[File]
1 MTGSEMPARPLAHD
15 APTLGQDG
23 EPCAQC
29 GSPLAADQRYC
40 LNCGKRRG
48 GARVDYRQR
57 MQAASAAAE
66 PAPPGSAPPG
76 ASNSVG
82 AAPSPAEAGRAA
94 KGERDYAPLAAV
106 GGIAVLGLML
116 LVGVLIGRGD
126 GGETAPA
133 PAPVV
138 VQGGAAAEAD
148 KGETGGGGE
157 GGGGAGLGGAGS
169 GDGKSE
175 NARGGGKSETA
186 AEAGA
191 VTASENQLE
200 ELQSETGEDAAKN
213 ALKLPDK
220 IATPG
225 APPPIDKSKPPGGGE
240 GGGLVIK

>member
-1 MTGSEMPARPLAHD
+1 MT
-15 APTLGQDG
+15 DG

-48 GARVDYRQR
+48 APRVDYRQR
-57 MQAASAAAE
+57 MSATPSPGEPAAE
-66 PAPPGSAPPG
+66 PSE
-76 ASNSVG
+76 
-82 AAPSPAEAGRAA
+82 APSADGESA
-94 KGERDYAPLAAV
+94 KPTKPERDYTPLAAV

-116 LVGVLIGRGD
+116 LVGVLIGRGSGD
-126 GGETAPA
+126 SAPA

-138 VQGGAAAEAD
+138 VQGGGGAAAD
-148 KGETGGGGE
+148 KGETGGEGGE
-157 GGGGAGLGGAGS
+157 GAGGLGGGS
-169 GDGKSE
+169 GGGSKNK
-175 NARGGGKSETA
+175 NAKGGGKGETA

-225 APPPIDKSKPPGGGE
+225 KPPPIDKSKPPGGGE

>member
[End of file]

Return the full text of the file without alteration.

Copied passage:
1 MTGSEMPARPLAHD
15 APTLGQDG
23 EPCAQC
29 GSPLAADQRYC
40 LNCGKRRG
48 GARVDYRQR
57 MQAASAAAE
66 PAPPGSAPPG
76 ASNSVG
82 AAPSPAEAGRAA
94 KGERDYAPLAAV
106 GGIAVLGLML
116 LVGVLIGRGD
126 GGETAPA
133 PAPVV
138 VQGGAAAEAD
148 KGETGGGGE
157 GGGGAGLGGAGS
169 GDGKSE
175 NARGGGKSETA
186 AEAGA
191 VTASENQLE
200 ELQSETGEDAAKN
213 ALKLPDK
220 IATPG
225 APPPIDKSKPPGGGE
240 GGGLVIK

>member
-1 MTGSEMPARPLAHD
+1 MT
-15 APTLGQDG
+15 DG

-48 GARVDYRQR
+48 APRVDYRQR
-57 MQAASAAAE
+57 MSATPSPGEPAAE
-66 PAPPGSAPPG
+66 PSE
-76 ASNSVG
+76 
-82 AAPSPAEAGRAA
+82 APSADGESA
-94 KGERDYAPLAAV
+94 KPTKPERDYTPLAAV

-116 LVGVLIGRGD
+116 LVGVLIGRGSGD
-126 GGETAPA
+126 SAPA

-138 VQGGAAAEAD
+138 VQGGGGAAAD
-148 KGETGGGGE
+148 KGETGGEGGE
-157 GGGGAGLGGAGS
+157 GAGGLGGGS
-169 GDGKSE
+169 GGGSKNK
-175 NARGGGKSETA
+175 NAKGGGKGETA

-225 APPPIDKSKPPGGGE
+225 KPPPIDKSKPPGGGE

>member